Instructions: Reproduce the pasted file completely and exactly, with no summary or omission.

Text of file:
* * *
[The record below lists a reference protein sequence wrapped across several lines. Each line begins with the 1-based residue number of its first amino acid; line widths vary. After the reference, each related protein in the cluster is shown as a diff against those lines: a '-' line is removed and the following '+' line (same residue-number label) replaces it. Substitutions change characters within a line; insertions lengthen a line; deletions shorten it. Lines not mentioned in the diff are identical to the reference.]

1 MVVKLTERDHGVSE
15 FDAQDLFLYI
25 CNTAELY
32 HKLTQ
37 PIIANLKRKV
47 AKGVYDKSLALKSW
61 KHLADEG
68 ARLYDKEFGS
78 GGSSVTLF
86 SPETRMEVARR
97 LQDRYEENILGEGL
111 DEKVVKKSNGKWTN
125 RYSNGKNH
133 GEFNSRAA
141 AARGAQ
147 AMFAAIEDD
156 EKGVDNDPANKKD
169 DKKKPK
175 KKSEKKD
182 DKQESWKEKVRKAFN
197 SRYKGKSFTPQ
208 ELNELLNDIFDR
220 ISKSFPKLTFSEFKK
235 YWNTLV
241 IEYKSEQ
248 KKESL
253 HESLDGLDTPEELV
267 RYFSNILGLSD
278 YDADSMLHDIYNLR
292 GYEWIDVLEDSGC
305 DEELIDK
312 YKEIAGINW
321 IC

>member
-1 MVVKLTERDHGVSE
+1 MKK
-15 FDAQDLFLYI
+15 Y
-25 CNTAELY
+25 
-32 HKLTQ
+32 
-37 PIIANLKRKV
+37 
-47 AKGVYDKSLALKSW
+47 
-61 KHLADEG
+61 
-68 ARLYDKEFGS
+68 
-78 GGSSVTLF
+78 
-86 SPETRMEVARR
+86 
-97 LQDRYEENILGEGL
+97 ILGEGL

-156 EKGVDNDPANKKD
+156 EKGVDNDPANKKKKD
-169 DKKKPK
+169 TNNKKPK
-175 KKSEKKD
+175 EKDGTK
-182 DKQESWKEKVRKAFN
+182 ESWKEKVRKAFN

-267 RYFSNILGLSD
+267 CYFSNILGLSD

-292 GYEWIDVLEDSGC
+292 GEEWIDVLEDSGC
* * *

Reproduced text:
[The record below lists a reference protein sequence wrapped across several lines. Each line begins with the 1-based residue number of its first amino acid; line widths vary. After the reference, each related protein in the cluster is shown as a diff against those lines: a '-' line is removed and the following '+' line (same residue-number label) replaces it. Substitutions change characters within a line; insertions lengthen a line; deletions shorten it. Lines not mentioned in the diff are identical to the reference.]

1 MVVKLTERDHGVSE
15 FDAQDLFLYI
25 CNTAELY
32 HKLTQ
37 PIIANLKRKV
47 AKGVYDKSLALKSW
61 KHLADEG
68 ARLYDKEFGS
78 GGSSVTLF
86 SPETRMEVARR
97 LQDRYEENILGEGL
111 DEKVVKKSNGKWTN
125 RYSNGKNH
133 GEFNSRAA
141 AARGAQ
147 AMFAAIEDD
156 EKGVDNDPANKKD
169 DKKKPK
175 KKSEKKD
182 DKQESWKEKVRKAFN
197 SRYKGKSFTPQ
208 ELNELLNDIFDR
220 ISKSFPKLTFSEFKK
235 YWNTLV
241 IEYKSEQ
248 KKESL
253 HESLDGLDTPEELV
267 RYFSNILGLSD
278 YDADSMLHDIYNLR
292 GYEWIDVLEDSGC
305 DEELIDK
312 YKEIAGINW
321 IC

>member
-1 MVVKLTERDHGVSE
+1 MKK
-15 FDAQDLFLYI
+15 Y
-25 CNTAELY
+25 
-32 HKLTQ
+32 
-37 PIIANLKRKV
+37 
-47 AKGVYDKSLALKSW
+47 
-61 KHLADEG
+61 
-68 ARLYDKEFGS
+68 
-78 GGSSVTLF
+78 
-86 SPETRMEVARR
+86 
-97 LQDRYEENILGEGL
+97 ILGEGL

-156 EKGVDNDPANKKD
+156 EKGVDNDPANKKKKD
-169 DKKKPK
+169 TNNKKPK
-175 KKSEKKD
+175 EKDGTK
-182 DKQESWKEKVRKAFN
+182 ESWKEKVRKAFN

-267 RYFSNILGLSD
+267 CYFSNILGLSD

-292 GYEWIDVLEDSGC
+292 GEEWIDVLEDSGC